My mother was an alcoholic. Until the day she died, no, even long after, the words spinning in my head were wonderings about what a can of Coors offered her that I could not. There are certain experiences and certain words in life that humble you. They bring you suddenly alive, albeit with regret, shock, pain or a melancholy musing often about why you haven’t been in your own life. There are also words that bring you alive with joy and happiness.

My clients over the years have softened my child-like judgment about my mother, and brought me the gift of greater understanding, compassion and forgiveness. My mother never really had a chance. My mother had no words of encouragement or comfort. She had no words of guidance or compassion. My mother was my greatest teacher. She taught me what it looks like when you do not love yourself. I love her for that.

Words connect us or separate us. They heal us or hurt us. They empower us or victimize us. Deepak Chopra says we have 60,000 thoughts a day, most of which come tumbling out of our mouths and almost all of which are the same old things we have thought and said repeatedly for the majority of our lives. We pay so little attention to our words. Yet, they are profound.

My father used words, ”You stupid ignoramus son-of-a-bitch.” My mother used no words. What floated in the space between us was cold and isolated sadness. My admissions professor in college used words I’d never heard,

“I cannot believe what you have done in your life without support.” My kids use words that took my breath away, “Thanks for holding this family together mom.” All of them have made me queasy…either because they hurt so badly or because they were unfamiliar and challenged my willingness to trust.

Words are crafted around conference tables, in the hopes quelling objections: the theater of war, friendly fire, constructive criticism etc. Make no mistake! These are enormously powerful words. You’ve been persuaded, manipulated, cajoled, coerced and controlled because the words were crafted in such a way that the risks no longer mattered. And, written words are even more powerful when they are accepted, uncritically, as being true. There is so much to say about words in every context and form, whether written, spoken or published in books or the Internet, words allow us to connect, communicate and enlighten each other. They are filled with potential – the potential to heal or the potential to harm. Love, laugher, gratitude, joy, courage, heroism are all inspired by words. A life well lived is nearly impossible without words. We take very seriously the opportunity to share words with you that hopefully teach, enlighten and encourage. I invite spirit to sit on my shoulder as I type, hoping to reach out from the page and touch you in some way.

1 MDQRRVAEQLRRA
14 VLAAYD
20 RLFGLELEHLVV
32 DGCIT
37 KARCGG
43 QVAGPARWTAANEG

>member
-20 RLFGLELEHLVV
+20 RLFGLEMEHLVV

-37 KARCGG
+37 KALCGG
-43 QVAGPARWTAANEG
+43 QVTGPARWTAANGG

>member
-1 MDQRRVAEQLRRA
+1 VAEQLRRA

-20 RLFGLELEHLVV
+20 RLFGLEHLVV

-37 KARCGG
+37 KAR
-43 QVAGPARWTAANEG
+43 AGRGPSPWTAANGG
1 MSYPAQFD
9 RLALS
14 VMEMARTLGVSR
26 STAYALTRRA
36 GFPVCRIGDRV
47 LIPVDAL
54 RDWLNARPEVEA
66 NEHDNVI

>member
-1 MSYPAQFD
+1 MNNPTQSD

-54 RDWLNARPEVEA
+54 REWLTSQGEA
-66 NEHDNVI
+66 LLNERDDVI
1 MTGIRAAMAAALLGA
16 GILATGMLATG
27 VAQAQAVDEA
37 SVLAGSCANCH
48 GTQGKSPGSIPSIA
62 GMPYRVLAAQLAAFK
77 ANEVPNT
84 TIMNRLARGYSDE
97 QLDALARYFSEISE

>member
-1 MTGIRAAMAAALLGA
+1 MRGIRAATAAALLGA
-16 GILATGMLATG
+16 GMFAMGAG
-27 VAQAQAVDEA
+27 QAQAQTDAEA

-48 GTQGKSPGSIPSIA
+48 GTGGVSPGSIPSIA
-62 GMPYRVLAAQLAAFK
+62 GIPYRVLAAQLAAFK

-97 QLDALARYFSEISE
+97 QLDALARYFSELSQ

As we age, we look at words with a bit more suspect. We begin to question whether we can really lose 20 pounds in a month, or whether he or she really can be in love in a week, or whether the government really does have our best interest at heart. With aging comes the answers to the words that formed questions such as  “Have I done what I came here to do, or, what can I learn from this challenge.

In moments of silence, you begin to question the purpose of your life for there is no true depth or value in life without meaningful connection to those you love. Connection is difficult without words that are genuine and heartfelt and followed by behavior that is reverent and respectful.

I remember things my father said to me that brought me to my knees when I was twelve. I remember things that my teacher said to me in fourth grade that brought me up, standing tall again. Words have so great a force in them that we should all remember to make sure they are well chosen. “Words are, of course, the most powerful drug used by mankind.” ― Rudyard Kipling Words can make people love you a little less or a little more.

Who knew a consistent inquiry with words about how one could help, along with a soft touch and gentle hug could mean so much? Give that today.

© Dr Dina Evan 2013

Phoenix Arizona

(602) 997-1200


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